Oklahoma, Illinois, New Mexico and Michigan were among states that announced new records of confirmed daily cases on Saturday, a day after a national daily record of more than 83,000 reported infections, according to Johns University Hopkins.
Michigan Medical Director Dr Joneigh Khaldun said it was “now more important than ever that people take this seriously.” The 3,338 new cases of COVID-19 in his state have surpassed the old record of more than 1,300.
German authorities reported a record-breaking one-day total of new coronavirus cases this weekend, as leaders in Spain and Italy debated how to control the resurgence of the virus as the public pushed back curfews despite a number worldwide deaths exceeding 1.1 million people.
In Italy, officials gathered with regional authorities on Saturday to determine what new restrictions could be imposed, with confirmed cases exceeding half a million.
Prime Minister Giuseppe Conte has said he does not want to put Italy back under strict lockdown, as he did at the start of the pandemic. In recent days, several governors have ordered night curfews in their areas to prevent people from gathering at night in front of bars and other places.
Such a curfew fueled anger in Naples, sparking a violent clash between protesters and police. Italian media said the protesters threw stones, pieces of broken ceramic tiles and smoke bombs at police as they retaliated with tear gas. Elsewhere in Europe, police in Warsaw, Poland have used tear gas and pepper spray to disperse protesters angry at new virus restrictions, and anti-lockdown protesters have gathered in Trafalgar Square in London.
Interior Minister Luciana Lamorgese on Saturday called the Naples protests “unacceptable” and said prosecutors were investigating.
According to figures from the Ministry of Health, the number of new cases of confirmed one-day infections in Italy approached 20,000 on Saturday, a daily increase slightly larger than on Friday. The confirmed death toll in the country, the second highest in Europe after Britain, has risen to 37,210 after 151 more deaths.
Spanish Prime Minister Pedro Sanchez plans to meet his cabinet on Sunday morning in Madrid to prepare for a new state of emergency, a strategy used twice since the start of the pandemic.
The first in March ordered strict home isolation across the country, closed shops and recruited private industry into the national fight for public health. The second entered into force two weeks ago, focusing on transit limits in the Madrid region.
In Germany, Chancellor Angela Merkel once again urged citizens to reduce their number of social contacts as the country recorded a new daily record of infections.
The 14,714 cases reported on Saturday include cases on Friday and Thursday due to a three-hour data outage on Thursday at the country’s disease control agency. Forty-nine other people died, bringing the total death toll to more than 10,000.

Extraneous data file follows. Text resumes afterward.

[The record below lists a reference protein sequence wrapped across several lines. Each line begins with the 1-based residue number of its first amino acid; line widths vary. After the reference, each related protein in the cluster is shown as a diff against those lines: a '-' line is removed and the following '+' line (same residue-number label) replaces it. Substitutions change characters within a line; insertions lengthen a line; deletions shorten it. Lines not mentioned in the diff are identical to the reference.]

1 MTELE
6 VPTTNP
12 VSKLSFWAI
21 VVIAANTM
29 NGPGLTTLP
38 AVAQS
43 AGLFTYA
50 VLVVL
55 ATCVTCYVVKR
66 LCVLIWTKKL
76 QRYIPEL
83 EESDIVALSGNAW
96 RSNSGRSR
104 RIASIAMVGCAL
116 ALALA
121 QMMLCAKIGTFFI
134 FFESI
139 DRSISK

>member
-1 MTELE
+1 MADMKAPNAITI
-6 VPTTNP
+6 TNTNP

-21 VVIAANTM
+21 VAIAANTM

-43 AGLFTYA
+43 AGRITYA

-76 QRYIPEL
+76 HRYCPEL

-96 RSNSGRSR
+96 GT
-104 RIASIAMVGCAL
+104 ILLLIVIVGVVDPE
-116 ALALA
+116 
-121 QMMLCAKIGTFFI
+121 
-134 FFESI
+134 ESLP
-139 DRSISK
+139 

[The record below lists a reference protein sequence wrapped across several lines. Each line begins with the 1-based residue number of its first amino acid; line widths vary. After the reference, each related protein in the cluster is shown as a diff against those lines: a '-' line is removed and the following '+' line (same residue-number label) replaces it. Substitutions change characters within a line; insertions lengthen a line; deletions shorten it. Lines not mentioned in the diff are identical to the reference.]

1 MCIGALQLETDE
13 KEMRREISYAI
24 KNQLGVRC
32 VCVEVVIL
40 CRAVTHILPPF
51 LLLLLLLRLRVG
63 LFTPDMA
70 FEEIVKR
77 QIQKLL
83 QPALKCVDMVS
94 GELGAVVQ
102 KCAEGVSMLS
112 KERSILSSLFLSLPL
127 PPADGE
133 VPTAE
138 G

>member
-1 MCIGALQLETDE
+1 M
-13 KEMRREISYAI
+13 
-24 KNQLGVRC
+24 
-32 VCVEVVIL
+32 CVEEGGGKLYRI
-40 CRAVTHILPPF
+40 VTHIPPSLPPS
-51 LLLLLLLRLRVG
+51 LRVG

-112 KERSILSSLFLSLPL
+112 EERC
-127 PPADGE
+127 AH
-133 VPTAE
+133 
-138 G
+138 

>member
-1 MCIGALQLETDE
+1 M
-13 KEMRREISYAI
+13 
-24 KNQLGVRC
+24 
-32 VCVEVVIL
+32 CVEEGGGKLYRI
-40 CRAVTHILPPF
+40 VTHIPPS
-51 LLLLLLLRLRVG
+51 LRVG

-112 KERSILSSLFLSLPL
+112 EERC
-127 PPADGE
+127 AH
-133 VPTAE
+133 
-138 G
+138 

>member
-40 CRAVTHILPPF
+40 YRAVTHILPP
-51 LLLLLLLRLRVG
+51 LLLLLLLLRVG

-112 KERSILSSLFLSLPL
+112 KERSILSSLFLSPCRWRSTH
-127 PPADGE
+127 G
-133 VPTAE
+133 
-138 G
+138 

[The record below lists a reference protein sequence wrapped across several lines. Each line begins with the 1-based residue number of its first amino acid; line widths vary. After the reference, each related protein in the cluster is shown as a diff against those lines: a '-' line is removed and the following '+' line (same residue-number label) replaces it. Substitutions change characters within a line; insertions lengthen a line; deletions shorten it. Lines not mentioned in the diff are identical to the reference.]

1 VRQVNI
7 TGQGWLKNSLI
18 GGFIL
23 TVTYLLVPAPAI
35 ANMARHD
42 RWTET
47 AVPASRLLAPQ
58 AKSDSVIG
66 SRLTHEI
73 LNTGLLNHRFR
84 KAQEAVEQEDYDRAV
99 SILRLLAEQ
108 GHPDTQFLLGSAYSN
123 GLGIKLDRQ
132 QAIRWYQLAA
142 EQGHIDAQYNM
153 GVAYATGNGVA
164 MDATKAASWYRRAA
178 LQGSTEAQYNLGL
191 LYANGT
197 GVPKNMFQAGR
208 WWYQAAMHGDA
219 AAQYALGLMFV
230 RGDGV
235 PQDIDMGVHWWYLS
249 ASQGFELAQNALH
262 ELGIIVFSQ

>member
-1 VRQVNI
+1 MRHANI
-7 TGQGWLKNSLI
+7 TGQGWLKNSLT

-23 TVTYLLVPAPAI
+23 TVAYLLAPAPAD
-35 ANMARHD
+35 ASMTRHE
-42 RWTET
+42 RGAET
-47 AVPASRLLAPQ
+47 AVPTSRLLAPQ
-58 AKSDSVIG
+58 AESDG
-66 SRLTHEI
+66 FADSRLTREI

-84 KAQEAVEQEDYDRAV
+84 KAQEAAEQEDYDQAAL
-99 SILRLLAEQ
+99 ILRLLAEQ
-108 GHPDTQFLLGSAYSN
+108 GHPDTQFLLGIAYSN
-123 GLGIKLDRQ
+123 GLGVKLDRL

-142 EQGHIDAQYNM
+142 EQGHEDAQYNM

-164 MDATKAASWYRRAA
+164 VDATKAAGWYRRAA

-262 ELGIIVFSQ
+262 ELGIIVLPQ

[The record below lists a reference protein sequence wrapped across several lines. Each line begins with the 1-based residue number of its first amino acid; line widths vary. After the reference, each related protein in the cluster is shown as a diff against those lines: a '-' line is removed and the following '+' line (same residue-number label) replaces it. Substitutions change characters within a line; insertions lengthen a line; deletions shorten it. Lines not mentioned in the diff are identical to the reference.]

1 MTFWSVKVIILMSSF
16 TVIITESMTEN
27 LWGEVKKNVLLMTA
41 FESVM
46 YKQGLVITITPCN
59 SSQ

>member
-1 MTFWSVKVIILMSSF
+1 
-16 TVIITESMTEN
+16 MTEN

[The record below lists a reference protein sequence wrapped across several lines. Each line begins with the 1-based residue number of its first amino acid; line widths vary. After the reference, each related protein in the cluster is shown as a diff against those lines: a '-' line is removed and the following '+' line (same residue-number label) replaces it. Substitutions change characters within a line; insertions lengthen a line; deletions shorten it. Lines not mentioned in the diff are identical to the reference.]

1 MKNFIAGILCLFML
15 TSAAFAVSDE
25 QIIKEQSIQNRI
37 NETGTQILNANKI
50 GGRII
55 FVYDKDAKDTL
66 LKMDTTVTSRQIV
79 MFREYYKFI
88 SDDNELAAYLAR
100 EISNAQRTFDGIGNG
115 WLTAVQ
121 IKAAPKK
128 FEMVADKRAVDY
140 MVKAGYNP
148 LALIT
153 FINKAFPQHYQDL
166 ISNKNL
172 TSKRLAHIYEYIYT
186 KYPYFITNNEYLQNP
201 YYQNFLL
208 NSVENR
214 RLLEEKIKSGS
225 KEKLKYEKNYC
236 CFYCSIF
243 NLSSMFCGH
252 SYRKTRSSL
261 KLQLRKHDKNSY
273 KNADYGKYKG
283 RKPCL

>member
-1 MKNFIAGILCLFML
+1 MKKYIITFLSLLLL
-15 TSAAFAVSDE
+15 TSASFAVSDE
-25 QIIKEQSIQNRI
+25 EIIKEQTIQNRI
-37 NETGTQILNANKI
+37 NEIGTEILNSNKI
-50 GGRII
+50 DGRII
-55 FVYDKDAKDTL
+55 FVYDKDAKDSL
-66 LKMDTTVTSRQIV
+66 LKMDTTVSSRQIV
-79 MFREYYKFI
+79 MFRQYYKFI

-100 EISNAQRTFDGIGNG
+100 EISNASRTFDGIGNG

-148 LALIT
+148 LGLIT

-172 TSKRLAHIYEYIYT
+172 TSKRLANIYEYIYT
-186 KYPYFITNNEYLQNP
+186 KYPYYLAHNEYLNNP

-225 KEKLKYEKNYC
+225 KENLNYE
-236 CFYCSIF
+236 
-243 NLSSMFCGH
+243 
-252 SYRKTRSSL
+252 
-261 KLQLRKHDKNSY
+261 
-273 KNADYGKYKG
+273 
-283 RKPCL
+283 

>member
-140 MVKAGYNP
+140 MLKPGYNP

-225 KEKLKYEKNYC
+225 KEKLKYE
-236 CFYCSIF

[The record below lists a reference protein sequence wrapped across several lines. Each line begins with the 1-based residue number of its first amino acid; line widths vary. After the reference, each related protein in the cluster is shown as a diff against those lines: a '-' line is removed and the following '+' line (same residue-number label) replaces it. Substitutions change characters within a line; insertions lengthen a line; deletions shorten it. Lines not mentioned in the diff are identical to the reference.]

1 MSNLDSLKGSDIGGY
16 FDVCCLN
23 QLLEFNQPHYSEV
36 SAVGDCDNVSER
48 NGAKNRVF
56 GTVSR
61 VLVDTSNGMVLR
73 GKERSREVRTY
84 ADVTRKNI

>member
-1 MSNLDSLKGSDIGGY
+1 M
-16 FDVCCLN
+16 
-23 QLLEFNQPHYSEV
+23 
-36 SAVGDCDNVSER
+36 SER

The Chancellor said in her weekly podcast “If we all obey (social distancing) we will all survive this huge challenge posed by the virus together.” ”
Other European countries have tightened restrictions in hopes of dealing with their own growing number of cases.
Slovenia has closed hotels, shopping malls and other non-essential stores as authorities reported a record level of new daily infections and deaths in the small country of 2 million people. Greece has unveiled a mask requirement and a mandatory nighttime curfew for Athens and other areas deemed to be at high risk.
In South America, Colombia became the eighth country to reach 1 million confirmed cases of coronavirus on Saturday, according to the Colombian Ministry of Health. Two of the others are also in Latin America: Argentina, which reached that level on Monday, and Brazil, which has more than 5 million confirmed cases.
In the United States, the virus has killed around 240,000 people, according to the COVID-19 dashboard released by Johns Hopkins. The total number of cases reported in the United States on Friday was 83,757, exceeding the 77,362 cases reported on July 16.
Many rural communities are paying the price. In Columbia, Tennessee, the Maury Regional Medical Center said Friday it was suspending elective surgeries requiring an overnight stay for two weeks, effective Monday. The Daily Herald reported it was treating 50 COVID-19 hospital patients, 20 of whom were in the 26-bed intensive care unit at the medical center.
Martin Chaney, chief medical officer for Maury Regional, said small home gatherings have become the emerging threat through which the disease is spreading in the six-county area covered by the medical center.
“In our homes, we’ve all let our guard down,” Chaney said. “You think it’s safe not to distance yourself socially and you take off your masks. This spreads the disease very quickly. “